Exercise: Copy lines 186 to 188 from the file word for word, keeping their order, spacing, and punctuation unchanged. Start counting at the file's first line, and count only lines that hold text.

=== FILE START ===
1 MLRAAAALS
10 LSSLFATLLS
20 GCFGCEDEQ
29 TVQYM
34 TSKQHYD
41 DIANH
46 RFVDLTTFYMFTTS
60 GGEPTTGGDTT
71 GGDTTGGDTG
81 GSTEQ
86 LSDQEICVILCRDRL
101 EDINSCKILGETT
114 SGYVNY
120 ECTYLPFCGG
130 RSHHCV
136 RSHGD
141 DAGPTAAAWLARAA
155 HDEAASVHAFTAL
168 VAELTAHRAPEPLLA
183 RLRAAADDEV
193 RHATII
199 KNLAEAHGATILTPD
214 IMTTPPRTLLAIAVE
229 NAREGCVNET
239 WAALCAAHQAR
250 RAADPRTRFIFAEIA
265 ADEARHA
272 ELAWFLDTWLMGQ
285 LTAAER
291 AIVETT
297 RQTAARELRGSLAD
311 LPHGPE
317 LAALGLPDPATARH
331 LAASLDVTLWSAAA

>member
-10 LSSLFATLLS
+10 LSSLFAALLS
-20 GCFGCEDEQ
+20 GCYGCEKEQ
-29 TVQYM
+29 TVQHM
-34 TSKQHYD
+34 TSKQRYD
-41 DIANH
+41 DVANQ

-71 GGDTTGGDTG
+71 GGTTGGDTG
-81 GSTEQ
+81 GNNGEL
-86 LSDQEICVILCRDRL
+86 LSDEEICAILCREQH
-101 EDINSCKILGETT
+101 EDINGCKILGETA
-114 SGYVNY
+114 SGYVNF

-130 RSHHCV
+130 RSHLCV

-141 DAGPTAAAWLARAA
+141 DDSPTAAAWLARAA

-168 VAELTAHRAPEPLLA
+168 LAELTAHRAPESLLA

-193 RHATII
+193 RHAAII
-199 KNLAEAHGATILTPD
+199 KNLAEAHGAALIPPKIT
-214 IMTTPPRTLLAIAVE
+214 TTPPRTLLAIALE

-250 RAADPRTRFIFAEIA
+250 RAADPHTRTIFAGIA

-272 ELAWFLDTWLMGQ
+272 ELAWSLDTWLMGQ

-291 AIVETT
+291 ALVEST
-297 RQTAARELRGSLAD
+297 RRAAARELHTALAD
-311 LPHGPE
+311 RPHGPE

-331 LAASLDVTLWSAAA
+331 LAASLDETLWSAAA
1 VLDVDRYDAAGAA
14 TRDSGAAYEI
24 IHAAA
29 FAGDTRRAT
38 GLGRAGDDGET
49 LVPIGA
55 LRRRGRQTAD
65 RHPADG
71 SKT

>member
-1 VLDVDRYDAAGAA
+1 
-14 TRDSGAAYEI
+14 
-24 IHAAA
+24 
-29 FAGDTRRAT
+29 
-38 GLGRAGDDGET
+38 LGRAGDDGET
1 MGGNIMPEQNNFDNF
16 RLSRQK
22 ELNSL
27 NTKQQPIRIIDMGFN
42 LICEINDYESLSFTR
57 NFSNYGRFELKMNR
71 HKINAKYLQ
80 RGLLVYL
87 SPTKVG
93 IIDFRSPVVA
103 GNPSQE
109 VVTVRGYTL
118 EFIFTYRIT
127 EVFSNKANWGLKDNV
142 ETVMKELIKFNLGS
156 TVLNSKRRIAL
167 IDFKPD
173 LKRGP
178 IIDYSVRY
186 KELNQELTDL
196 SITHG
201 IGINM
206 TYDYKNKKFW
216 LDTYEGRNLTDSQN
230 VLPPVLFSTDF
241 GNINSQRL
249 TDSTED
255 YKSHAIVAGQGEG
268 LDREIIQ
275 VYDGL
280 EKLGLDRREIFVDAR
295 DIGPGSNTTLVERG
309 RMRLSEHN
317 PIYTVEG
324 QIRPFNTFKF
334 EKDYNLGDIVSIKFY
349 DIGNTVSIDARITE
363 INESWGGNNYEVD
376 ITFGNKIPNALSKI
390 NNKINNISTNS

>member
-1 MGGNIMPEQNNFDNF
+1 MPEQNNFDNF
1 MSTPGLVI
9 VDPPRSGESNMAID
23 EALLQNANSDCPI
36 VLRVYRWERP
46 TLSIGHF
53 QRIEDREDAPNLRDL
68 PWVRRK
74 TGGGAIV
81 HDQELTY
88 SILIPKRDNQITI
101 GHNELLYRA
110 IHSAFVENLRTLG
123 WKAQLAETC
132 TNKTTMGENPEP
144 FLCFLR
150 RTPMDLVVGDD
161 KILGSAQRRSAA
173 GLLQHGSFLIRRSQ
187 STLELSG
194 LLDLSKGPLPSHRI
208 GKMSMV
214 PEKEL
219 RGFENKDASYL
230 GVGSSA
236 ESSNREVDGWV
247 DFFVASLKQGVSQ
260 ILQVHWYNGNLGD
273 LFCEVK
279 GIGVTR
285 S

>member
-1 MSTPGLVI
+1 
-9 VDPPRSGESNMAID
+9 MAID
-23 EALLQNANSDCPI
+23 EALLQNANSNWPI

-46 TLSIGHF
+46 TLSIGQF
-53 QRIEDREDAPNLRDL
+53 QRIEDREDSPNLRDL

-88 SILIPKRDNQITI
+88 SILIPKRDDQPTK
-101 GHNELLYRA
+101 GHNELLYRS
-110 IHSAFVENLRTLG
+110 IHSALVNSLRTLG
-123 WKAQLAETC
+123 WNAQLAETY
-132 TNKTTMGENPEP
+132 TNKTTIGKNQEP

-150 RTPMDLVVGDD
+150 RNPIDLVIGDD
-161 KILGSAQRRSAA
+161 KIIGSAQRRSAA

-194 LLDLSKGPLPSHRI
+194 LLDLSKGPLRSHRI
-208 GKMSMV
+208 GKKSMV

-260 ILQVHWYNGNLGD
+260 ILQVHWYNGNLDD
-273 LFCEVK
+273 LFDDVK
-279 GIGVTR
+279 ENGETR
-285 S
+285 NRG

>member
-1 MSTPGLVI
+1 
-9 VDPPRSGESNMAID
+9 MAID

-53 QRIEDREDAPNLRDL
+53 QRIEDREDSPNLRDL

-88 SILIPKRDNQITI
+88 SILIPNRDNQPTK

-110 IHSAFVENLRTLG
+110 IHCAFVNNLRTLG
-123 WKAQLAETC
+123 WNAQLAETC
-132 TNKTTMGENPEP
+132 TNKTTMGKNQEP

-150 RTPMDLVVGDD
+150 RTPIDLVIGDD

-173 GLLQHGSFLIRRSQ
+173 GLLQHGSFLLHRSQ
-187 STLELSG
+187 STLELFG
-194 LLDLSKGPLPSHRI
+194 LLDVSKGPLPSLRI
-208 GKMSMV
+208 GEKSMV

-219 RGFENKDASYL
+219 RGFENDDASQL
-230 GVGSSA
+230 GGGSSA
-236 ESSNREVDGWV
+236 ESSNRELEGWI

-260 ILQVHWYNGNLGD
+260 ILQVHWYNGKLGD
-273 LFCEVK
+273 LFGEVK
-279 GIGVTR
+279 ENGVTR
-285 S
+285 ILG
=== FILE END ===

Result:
-101 GHNELLYRA
+101 GHNELLYRS
-110 IHSAFVENLRTLG